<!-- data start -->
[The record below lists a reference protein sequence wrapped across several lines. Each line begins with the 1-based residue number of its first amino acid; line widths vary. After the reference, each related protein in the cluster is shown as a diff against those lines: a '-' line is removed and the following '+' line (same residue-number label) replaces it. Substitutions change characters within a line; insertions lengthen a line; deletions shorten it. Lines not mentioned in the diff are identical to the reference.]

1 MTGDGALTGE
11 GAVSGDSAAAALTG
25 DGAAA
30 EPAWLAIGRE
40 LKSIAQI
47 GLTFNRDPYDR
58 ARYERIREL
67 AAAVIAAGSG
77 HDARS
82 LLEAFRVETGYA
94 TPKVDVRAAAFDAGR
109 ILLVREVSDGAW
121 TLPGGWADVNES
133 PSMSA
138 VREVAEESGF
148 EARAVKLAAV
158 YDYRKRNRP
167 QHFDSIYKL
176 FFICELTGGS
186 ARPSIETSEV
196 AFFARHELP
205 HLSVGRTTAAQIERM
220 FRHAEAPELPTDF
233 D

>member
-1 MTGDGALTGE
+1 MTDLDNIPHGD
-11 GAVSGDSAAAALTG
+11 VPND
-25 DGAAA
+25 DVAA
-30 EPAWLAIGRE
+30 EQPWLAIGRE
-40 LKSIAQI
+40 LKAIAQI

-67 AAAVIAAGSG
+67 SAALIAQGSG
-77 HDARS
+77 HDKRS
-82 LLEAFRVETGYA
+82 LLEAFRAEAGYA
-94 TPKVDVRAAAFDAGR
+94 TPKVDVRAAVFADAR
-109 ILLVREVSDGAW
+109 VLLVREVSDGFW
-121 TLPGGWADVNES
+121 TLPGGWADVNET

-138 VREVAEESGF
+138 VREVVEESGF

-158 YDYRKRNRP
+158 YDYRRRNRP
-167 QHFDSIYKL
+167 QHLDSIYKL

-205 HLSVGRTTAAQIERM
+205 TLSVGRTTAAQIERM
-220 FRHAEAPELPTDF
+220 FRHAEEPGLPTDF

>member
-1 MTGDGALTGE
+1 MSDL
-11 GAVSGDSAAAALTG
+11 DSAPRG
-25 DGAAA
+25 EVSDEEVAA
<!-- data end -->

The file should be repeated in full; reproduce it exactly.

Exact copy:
[The record below lists a reference protein sequence wrapped across several lines. Each line begins with the 1-based residue number of its first amino acid; line widths vary. After the reference, each related protein in the cluster is shown as a diff against those lines: a '-' line is removed and the following '+' line (same residue-number label) replaces it. Substitutions change characters within a line; insertions lengthen a line; deletions shorten it. Lines not mentioned in the diff are identical to the reference.]

1 MTGDGALTGE
11 GAVSGDSAAAALTG
25 DGAAA
30 EPAWLAIGRE
40 LKSIAQI
47 GLTFNRDPYDR
58 ARYERIREL
67 AAAVIAAGSG
77 HDARS
82 LLEAFRVETGYA
94 TPKVDVRAAAFDAGR
109 ILLVREVSDGAW
121 TLPGGWADVNES
133 PSMSA
138 VREVAEESGF
148 EARAVKLAAV
158 YDYRKRNRP
167 QHFDSIYKL
176 FFICELTGGS
186 ARPSIETSEV
196 AFFARHELP
205 HLSVGRTTAAQIERM
220 FRHAEAPELPTDF
233 D

>member
-1 MTGDGALTGE
+1 MTDLDNIPHGD
-11 GAVSGDSAAAALTG
+11 VPND
-25 DGAAA
+25 DVAA
-30 EPAWLAIGRE
+30 EQPWLAIGRE
-40 LKSIAQI
+40 LKAIAQI

-67 AAAVIAAGSG
+67 SAALIAQGSG
-77 HDARS
+77 HDKRS
-82 LLEAFRVETGYA
+82 LLEAFRAEAGYA
-94 TPKVDVRAAAFDAGR
+94 TPKVDVRAAVFADAR
-109 ILLVREVSDGAW
+109 VLLVREVSDGFW
-121 TLPGGWADVNES
+121 TLPGGWADVNET

-138 VREVAEESGF
+138 VREVVEESGF

-158 YDYRKRNRP
+158 YDYRRRNRP
-167 QHFDSIYKL
+167 QHLDSIYKL

-205 HLSVGRTTAAQIERM
+205 TLSVGRTTAAQIERM
-220 FRHAEAPELPTDF
+220 FRHAEEPGLPTDF

>member
-1 MTGDGALTGE
+1 MSDL
-11 GAVSGDSAAAALTG
+11 DSAPRG
-25 DGAAA
+25 EVSDEEVAA